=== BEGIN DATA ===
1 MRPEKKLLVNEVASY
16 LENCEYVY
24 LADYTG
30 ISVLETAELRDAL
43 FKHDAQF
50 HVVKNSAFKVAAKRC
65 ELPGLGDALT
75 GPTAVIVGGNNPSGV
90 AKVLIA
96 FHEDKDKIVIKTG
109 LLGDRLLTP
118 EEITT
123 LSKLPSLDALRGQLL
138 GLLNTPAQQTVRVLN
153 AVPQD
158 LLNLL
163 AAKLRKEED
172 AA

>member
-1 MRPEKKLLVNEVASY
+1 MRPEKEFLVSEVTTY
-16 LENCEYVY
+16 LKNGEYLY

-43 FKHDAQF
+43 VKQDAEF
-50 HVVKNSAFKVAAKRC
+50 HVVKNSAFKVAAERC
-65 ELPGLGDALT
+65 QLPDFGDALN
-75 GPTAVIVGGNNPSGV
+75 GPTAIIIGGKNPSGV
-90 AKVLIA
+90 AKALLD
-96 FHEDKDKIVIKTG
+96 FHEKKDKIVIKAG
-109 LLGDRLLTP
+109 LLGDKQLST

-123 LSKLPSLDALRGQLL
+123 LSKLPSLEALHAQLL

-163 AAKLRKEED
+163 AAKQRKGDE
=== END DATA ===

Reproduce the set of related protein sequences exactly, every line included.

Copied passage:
1 MRPEKKLLVNEVASY
16 LENCEYVY
24 LADYTG
30 ISVLETAELRDAL
43 FKHDAQF
50 HVVKNSAFKVAAKRC
65 ELPGLGDALT
75 GPTAVIVGGNNPSGV
90 AKVLIA
96 FHEDKDKIVIKTG
109 LLGDRLLTP
118 EEITT
123 LSKLPSLDALRGQLL
138 GLLNTPAQQTVRVLN
153 AVPQD
158 LLNLL
163 AAKLRKEED
172 AA

>member
-1 MRPEKKLLVNEVASY
+1 MRPEKEFLVSEVTTY
-16 LENCEYVY
+16 LKNGEYLY

-43 FKHDAQF
+43 VKQDAEF
-50 HVVKNSAFKVAAKRC
+50 HVVKNSAFKVAAERC
-65 ELPGLGDALT
+65 QLPDFGDALN
-75 GPTAVIVGGNNPSGV
+75 GPTAIIIGGKNPSGV
-90 AKVLIA
+90 AKALLD
-96 FHEDKDKIVIKTG
+96 FHEKKDKIVIKAG
-109 LLGDRLLTP
+109 LLGDKQLST

-123 LSKLPSLDALRGQLL
+123 LSKLPSLEALHAQLL

-163 AAKLRKEED
+163 AAKQRKGDE